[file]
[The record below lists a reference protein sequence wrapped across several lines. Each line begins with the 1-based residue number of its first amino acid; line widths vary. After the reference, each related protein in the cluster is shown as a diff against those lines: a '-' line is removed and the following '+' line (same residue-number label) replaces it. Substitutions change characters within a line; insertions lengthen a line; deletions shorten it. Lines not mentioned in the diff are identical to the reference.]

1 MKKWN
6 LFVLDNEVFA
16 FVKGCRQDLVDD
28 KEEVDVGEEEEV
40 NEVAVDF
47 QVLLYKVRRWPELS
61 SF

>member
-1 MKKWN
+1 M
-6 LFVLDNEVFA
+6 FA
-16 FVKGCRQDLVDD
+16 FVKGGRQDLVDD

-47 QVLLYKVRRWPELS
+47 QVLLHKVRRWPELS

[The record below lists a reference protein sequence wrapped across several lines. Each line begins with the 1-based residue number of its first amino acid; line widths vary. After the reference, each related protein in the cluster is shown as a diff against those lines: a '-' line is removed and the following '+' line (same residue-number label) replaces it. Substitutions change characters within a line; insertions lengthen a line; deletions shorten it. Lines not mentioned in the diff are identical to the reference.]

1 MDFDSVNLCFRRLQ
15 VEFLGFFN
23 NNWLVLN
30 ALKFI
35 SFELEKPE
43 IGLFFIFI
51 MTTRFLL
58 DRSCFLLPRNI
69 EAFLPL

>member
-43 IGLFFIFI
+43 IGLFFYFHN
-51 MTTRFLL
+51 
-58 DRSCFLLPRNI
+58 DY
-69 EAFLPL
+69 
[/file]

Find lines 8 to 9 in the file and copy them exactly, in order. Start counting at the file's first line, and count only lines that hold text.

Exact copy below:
61 SF

>member